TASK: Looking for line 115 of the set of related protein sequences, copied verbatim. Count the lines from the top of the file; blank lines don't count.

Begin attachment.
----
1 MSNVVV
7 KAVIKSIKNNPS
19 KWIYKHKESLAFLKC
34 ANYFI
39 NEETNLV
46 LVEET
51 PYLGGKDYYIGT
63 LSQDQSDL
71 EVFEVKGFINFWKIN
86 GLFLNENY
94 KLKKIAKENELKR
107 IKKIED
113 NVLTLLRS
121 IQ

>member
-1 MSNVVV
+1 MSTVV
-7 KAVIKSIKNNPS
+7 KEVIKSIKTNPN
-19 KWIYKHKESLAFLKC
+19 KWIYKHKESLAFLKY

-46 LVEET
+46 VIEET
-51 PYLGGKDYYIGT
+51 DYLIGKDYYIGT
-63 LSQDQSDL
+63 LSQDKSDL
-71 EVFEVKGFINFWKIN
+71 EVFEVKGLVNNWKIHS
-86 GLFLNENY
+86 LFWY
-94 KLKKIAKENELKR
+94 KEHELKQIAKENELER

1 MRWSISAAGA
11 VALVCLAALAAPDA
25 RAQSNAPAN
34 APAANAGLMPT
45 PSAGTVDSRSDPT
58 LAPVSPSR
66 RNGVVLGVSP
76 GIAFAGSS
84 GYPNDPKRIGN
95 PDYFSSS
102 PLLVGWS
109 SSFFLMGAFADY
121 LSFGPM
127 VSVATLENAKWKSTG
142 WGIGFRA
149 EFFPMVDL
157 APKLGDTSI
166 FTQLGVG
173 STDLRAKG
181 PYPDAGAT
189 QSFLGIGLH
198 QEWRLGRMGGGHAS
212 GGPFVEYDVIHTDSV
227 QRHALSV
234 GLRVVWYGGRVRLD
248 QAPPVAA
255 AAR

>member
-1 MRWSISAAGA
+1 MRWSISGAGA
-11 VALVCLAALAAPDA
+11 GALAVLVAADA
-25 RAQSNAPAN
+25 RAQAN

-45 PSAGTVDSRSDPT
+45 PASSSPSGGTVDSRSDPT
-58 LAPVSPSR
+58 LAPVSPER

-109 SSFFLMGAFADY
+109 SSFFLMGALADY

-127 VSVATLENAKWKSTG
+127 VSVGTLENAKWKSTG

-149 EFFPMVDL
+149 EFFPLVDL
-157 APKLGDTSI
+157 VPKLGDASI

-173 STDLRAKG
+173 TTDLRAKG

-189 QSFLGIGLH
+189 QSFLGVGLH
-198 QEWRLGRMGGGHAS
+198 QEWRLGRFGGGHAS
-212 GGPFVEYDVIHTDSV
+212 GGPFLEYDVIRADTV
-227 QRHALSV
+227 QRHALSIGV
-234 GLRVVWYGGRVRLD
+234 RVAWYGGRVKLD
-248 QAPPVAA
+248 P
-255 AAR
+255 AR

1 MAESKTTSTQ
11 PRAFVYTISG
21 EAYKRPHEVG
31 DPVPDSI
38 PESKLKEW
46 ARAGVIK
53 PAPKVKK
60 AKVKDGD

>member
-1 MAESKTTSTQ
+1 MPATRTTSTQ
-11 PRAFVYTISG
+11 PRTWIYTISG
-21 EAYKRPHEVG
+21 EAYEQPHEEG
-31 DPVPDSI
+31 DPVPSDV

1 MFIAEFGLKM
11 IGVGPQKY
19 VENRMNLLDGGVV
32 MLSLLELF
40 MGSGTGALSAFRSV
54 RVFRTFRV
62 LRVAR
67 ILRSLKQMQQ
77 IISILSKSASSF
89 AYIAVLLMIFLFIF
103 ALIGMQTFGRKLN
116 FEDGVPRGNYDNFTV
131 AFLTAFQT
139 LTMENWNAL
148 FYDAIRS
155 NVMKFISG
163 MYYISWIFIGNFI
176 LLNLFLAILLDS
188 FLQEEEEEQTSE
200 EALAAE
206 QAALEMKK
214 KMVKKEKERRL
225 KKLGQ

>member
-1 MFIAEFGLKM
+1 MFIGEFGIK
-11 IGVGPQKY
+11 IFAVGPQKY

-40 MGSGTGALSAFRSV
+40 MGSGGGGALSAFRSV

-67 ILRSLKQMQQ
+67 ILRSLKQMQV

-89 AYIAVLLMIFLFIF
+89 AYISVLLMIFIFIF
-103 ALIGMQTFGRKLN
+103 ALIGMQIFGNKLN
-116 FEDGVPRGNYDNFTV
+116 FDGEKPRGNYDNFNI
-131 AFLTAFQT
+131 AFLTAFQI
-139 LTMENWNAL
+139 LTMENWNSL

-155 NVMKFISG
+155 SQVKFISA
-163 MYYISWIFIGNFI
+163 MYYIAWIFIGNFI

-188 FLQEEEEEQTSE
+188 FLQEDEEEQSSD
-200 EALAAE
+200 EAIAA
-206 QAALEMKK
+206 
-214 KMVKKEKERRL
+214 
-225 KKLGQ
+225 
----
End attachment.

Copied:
19 VENRMNLLDGGVV